Shrub to 5 m tall Leaves: opposite, stalked, 5 - 12 cm long, oblong to egg-shaped with a rounded to heart-shaped base and pointed or blunt tip, finely and uniformly toothed, sparsely hairy and wrinkled above, hairier beneath (hairs star-shaped). Leaf stalks 1 - 3 cm long, finely and sparsely hairy (hairs star-shaped). Flowers: in branched clusters (cymes). Cymes seven-rayed, flat-topped, 6 - 10 cm wide, on 5 mm - 5 cm long stalks. Corolla five-lobed, white, 5 - 8 mm wide. Stamens five, exserted from the corolla, yellow. Stigma three-lobed. Fruit: berry-like (drupe), in clusters, yellow to red then black (all three colors may be present in same cluster), 8 - 10 mm wide, oblong to egg-shaped, single-seeded. Twigs: stout, finely and sparsely hairy when young (hairs star-shaped). Form: rounded with upright, arching branches.
Similar species: Viburnum nudum var. cassinoides, V. prunifolium, and V. lentago are similar but often not hairy, and if they are, the hairs are not star-shaped.
Flowering: May to June
Habitat and ecology: Introduced from Eurasia. An occasional escape from cultivation into wooded areas.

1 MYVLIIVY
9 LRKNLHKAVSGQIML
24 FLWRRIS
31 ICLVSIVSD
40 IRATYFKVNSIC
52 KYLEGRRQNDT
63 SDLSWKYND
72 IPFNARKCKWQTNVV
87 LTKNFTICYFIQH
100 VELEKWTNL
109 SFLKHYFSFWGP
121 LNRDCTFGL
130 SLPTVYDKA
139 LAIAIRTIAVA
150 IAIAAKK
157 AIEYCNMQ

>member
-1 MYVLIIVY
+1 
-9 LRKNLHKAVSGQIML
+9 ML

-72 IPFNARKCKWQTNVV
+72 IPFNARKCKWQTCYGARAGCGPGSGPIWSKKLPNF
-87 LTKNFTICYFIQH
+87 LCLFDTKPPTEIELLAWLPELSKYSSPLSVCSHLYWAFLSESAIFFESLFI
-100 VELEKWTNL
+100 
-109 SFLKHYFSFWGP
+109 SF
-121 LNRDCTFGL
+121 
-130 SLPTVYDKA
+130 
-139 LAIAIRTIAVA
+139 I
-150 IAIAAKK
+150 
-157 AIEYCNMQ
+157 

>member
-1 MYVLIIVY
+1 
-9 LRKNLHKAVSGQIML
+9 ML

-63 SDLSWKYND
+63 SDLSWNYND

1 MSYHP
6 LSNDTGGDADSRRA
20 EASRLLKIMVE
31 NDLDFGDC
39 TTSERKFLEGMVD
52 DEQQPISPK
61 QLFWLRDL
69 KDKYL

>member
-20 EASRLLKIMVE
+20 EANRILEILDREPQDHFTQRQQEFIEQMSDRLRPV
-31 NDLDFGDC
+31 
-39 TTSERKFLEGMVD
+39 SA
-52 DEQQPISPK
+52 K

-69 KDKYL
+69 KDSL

Occurence in the Chicago region: non-native
Notes: About 200 species of Viburnum occur between North America, Europe and Asia. Many are ornamental shrubs cultivated for their showy flowers, autumn foliage, and attraction to wildlife.
Etymology: Viburnum is the Latin word for the Wayfaring tree. Lantana is the ancient Latin name for a Viburnum.
Shrub to 5 m; young stems, petioles, and lower lf-surface finely and loosely gray-stellate; petioles 1-3 cm; lvs oblong to ovate, 5-12 cm, acute or obtuse, finely serrate, basally rounded or cordate; cyme short-pedunculate, about 7-rayed; cor 5-8 mm wide; fr red, turning dark, 8-10 mm; stone furrowed on both sides; 2n=18. Native of Eurasia, sometimes escaped from cult. June.
Gleason, Henry A. & Cronquist, Arthur J. 1991. Manual of vascular plants of northeastern United States and adjacent Canada. lxxv + 910 pp.